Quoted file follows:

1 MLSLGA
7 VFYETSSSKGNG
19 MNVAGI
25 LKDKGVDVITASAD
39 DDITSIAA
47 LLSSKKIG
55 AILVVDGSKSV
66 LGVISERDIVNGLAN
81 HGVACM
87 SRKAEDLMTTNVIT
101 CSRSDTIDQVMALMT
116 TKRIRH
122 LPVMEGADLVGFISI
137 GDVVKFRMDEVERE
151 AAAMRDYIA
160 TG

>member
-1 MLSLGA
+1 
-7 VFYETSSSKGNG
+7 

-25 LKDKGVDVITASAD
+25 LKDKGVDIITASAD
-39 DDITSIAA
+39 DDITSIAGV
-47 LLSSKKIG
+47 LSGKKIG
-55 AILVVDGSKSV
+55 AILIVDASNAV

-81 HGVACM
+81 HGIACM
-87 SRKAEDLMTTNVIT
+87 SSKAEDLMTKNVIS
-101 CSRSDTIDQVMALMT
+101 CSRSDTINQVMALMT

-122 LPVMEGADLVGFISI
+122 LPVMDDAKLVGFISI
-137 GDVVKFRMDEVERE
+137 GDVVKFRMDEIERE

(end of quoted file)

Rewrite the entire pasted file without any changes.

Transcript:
1 MLSLGA
7 VFYETSSSKGNG
19 MNVAGI
25 LKDKGVDVITASAD
39 DDITSIAA
47 LLSSKKIG
55 AILVVDGSKSV
66 LGVISERDIVNGLAN
81 HGVACM
87 SRKAEDLMTTNVIT
101 CSRSDTIDQVMALMT
116 TKRIRH
122 LPVMEGADLVGFISI
137 GDVVKFRMDEVERE
151 AAAMRDYIA
160 TG

>member
-1 MLSLGA
+1 
-7 VFYETSSSKGNG
+7 

-25 LKDKGVDVITASAD
+25 LKDKGVDIITASAD
-39 DDITSIAA
+39 DDITSIAGV
-47 LLSSKKIG
+47 LSGKKIG
-55 AILVVDGSKSV
+55 AILIVDASNAV

-81 HGVACM
+81 HGIACM
-87 SRKAEDLMTTNVIT
+87 SSKAEDLMTKNVIS
-101 CSRSDTIDQVMALMT
+101 CSRSDTINQVMALMT

-122 LPVMEGADLVGFISI
+122 LPVMDDAKLVGFISI
-137 GDVVKFRMDEVERE
+137 GDVVKFRMDEIERE